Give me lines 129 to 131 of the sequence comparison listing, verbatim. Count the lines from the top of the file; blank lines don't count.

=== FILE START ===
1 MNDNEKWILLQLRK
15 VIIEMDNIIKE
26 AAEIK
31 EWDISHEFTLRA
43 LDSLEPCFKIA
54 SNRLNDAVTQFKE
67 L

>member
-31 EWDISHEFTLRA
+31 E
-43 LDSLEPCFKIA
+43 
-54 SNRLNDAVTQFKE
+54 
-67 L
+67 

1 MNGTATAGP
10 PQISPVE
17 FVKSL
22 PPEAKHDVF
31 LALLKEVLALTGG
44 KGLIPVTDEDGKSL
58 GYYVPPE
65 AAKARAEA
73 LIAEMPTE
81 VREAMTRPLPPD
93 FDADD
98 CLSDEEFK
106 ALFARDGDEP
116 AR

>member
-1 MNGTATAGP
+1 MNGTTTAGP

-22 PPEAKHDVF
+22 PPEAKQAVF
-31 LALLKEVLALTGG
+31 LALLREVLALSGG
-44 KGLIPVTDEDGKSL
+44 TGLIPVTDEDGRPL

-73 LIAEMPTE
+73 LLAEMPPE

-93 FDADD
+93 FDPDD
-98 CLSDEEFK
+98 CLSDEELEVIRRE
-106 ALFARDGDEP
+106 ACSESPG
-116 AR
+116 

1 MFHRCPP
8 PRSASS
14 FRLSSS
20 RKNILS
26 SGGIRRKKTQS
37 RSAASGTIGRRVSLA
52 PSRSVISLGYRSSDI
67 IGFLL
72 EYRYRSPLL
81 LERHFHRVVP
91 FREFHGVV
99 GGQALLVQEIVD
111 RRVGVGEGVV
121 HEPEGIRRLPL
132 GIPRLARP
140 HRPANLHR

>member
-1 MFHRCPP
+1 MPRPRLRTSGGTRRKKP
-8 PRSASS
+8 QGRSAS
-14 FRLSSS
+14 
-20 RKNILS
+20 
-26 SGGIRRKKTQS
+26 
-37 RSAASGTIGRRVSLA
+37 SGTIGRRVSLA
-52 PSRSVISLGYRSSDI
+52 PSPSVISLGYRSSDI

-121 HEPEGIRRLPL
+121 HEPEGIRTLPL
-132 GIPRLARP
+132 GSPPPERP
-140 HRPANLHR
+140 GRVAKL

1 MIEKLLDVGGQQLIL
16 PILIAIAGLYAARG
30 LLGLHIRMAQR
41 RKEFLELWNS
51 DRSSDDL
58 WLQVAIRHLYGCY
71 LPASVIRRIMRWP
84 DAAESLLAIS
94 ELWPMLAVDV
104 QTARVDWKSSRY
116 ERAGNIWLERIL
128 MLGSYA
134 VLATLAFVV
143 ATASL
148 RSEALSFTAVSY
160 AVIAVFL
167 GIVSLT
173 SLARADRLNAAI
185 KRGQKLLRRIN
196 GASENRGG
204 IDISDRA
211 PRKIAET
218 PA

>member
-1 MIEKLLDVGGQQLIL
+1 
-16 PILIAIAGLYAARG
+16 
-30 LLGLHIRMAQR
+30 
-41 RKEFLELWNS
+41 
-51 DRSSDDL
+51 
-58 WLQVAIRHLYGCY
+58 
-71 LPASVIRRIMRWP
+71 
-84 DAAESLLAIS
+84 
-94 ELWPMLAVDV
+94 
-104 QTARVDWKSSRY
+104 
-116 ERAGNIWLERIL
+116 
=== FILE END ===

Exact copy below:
-104 QTARVDWKSSRY
+104 
-116 ERAGNIWLERIL